To better understand the urgency of the child malnutrition epidemic, it’s important to consider the economic and political status of Afghanistan. Afghanistan is classified as a third world country and up until recently, was receiving military and political support from the United States along with the countries in NATO. Post 9/11 attacks by Al Qaeda in the United States, the US government turned their attention to launching attacks in Afghanistan as Al Qaeda leaders had planned the attacks against the US on Afghanistan soil and the current government administration, a tyrannical group called the Taliban, were found to be harboring Al Qaeda members. The United States soon over took the Taliban forces in Afghanistan and the US along with NATO turned to “rebuilding a failed state and establishing a Western-style democracy” (Zucchino). Both the United States and NATO spent billions “trying to reconstruct a desperately poor country already raved by two decades of war” (Zucchino). But despite the extensive efforts, the Taliban began to regrow their fighting forces. In 2009, under the Obama administration thousands of US troops were sent to help combat the growing terrorist disputes in Afghanistan. The situation continued to worsen and by 2014, the Pentagon came out with a statement that concluded, “the war could not be won militarily” (Zucchino). Civilian casualties began to increasingly rise and any negotiations with the Taliban proved unfruitful and unhelpful. In 2021, when the Biden administration took office, he made the executive decision to pull all remaining US troops from Afghanistan where the Taliban easily was able to take over and re-establish themselves as the governmental leaders.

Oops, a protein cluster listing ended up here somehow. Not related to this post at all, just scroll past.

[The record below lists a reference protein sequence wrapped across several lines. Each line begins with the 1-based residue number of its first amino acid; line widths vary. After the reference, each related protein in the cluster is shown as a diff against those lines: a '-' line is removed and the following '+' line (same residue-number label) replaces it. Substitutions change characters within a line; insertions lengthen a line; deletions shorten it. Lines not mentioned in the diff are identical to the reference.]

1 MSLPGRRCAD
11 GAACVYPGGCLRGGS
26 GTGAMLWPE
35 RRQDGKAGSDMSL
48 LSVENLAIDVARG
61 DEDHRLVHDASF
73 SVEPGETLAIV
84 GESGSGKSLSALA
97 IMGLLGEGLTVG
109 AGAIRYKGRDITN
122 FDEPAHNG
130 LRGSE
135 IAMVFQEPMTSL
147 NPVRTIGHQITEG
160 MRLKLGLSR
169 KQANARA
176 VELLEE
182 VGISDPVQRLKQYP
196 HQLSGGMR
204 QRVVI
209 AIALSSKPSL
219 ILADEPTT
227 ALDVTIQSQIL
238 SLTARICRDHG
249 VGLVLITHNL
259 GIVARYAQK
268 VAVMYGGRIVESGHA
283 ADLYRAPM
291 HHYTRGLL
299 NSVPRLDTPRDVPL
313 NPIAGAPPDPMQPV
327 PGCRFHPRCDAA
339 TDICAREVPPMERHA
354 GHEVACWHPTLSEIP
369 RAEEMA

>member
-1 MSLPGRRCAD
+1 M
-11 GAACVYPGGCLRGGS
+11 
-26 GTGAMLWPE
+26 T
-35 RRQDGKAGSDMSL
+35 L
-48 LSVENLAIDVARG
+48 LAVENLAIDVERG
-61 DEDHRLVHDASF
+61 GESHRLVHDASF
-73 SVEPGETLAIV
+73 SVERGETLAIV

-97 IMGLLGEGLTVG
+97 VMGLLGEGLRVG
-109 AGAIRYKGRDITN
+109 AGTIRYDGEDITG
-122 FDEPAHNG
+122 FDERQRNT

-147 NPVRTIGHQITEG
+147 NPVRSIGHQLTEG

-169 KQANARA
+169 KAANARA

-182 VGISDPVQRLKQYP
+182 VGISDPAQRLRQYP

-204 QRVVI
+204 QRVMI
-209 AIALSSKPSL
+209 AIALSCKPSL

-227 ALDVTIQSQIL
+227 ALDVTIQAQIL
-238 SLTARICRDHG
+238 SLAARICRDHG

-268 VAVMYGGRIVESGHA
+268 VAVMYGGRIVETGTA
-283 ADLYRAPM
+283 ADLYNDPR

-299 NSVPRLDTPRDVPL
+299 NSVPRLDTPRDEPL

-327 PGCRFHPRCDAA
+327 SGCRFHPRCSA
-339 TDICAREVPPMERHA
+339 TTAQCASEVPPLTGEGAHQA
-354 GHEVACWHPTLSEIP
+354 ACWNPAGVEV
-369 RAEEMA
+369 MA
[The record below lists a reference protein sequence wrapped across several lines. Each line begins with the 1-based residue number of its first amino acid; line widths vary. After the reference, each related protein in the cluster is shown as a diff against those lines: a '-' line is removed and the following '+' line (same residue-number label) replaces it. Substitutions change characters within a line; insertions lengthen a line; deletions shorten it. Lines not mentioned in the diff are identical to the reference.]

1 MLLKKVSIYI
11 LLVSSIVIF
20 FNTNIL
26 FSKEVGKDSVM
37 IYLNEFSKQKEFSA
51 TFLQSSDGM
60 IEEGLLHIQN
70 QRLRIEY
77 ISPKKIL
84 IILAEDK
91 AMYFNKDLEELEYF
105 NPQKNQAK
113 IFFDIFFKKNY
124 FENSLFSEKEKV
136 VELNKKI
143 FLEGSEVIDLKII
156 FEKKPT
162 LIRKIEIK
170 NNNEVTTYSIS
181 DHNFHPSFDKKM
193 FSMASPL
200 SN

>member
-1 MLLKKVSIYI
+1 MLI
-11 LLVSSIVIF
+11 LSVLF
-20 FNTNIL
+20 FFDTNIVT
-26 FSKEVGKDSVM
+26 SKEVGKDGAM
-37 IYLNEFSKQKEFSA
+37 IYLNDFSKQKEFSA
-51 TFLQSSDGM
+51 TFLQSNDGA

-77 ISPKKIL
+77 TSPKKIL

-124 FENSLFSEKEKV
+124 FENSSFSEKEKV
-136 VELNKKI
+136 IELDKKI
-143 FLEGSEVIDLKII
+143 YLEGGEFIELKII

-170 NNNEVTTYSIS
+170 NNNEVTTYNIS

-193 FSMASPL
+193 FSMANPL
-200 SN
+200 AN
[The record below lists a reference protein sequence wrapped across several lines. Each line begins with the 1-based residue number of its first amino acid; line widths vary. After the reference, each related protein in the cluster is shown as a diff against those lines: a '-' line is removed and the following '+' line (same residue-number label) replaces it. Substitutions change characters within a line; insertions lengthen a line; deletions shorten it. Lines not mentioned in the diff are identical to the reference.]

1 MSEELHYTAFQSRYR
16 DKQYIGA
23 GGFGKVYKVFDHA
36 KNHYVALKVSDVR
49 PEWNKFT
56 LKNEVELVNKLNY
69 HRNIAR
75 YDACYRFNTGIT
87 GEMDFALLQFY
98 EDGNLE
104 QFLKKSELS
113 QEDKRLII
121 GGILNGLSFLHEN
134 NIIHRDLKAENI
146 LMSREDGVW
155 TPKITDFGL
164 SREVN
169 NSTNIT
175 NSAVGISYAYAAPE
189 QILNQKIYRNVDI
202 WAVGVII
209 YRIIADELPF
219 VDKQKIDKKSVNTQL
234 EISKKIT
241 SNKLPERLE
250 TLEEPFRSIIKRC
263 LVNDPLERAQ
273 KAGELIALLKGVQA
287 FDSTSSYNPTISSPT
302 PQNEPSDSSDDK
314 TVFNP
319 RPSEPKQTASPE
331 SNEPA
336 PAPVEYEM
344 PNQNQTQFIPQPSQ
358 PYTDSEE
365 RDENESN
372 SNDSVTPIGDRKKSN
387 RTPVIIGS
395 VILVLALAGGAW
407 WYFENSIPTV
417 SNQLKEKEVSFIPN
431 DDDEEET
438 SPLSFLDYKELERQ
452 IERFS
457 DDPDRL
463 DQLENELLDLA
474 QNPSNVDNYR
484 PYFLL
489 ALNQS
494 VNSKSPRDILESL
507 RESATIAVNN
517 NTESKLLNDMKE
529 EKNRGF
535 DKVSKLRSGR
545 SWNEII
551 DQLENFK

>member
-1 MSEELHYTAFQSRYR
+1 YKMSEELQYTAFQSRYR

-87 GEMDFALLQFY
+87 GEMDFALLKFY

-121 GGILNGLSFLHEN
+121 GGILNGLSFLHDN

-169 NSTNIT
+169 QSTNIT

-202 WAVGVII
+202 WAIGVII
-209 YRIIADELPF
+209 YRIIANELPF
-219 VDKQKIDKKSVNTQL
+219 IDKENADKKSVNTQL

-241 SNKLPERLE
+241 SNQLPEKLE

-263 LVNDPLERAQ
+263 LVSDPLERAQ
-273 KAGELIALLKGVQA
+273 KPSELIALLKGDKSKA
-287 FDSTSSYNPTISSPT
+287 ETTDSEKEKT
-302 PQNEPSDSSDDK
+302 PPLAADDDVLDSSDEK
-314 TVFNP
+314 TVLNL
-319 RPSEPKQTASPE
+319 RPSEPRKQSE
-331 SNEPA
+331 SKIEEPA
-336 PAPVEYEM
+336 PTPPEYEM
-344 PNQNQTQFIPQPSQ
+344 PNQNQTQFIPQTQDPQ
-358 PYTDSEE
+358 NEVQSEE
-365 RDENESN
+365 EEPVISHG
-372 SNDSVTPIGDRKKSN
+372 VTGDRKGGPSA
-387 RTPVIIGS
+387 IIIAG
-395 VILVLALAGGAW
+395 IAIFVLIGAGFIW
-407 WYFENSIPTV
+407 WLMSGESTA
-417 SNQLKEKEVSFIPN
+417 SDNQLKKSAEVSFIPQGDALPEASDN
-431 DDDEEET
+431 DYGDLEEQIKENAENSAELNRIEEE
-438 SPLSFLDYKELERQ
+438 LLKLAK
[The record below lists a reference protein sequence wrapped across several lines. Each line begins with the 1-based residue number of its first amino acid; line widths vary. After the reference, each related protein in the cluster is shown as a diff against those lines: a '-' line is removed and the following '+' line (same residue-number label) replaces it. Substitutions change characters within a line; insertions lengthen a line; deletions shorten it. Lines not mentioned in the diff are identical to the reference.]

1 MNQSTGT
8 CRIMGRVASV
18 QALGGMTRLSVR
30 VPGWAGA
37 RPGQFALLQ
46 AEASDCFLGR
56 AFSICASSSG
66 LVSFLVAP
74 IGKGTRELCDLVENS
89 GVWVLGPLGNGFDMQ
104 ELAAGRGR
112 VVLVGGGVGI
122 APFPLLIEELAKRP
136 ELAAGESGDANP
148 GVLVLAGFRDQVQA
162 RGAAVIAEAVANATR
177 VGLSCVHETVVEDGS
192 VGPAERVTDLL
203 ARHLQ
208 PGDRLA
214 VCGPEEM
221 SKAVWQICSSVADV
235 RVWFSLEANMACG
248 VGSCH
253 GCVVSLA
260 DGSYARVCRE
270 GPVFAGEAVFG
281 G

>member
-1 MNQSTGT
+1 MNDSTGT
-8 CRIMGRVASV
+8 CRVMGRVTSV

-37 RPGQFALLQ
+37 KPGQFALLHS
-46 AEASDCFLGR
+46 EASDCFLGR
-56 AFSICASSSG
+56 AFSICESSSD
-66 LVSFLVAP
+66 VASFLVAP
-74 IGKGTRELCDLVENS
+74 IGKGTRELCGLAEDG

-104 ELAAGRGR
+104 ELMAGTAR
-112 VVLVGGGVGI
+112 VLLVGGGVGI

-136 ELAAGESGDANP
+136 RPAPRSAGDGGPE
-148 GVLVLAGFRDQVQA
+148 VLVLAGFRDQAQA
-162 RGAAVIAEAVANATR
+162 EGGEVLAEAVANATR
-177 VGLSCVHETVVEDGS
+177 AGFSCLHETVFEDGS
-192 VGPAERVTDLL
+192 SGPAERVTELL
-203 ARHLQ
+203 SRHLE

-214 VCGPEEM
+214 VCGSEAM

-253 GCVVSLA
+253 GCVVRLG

The ongoing conflicts and political instability found within Afghanistan’s borders is the biggest contributor to the acute malnutrition epidemic occurring within Afghan children. One of the leading causes of acute malnutrition is “lack of food (due to lower purchasing power or destruction of crops during natural disasters and conflicts) and lack of resources and information” (Frozanfar). Seeing as Afghanistan is located in the smack middle of the desert, droughts and famine are likely to arise more often than in other parts of the world but that coupled with the mass destruction/rebuilding Afghanistan citizens have had to endure due to political tensions and instability is one of the leading attributes to why women and children in Afghanistan don’t have sufficient accessibility to foods. The prevalence of malnutrition amongst children and adults “is significantly higher among fragile and conflict-affected settings… Malnutrition is an indicator of social and political instability as it represents a multifaceted problem linked to poverty, food insecurity, and poor hygiene/health” (Kim et al., 2). The lack of peace found in Afghanistan makes it so that it is virtually impossible to properly address and fix the health problems found in young children and mothers. The situation has recently become worse after the United States and NATO withdrew completely from the country. Since their withdrawal, the Taliban reestablished its power and 700,000 citizens have been laid off, fired, or simply gone without pay in the process (UN News). In a country that already was struggling with food security and poverty, the new change in government has only accelerated the country’s humanitarian issues, mainly acute malnutrition. The situation in Afghanistan has gone from bad to urgent as the Taliban continues to wreak havoc on the country’s economic and social structures. While the country scrambles to find ways to survive the new norms under the Taliban’s rule, something must be done to address the ever prevalent child malnutrition issue as it not only affects the life of the child, but also the economic future of the country.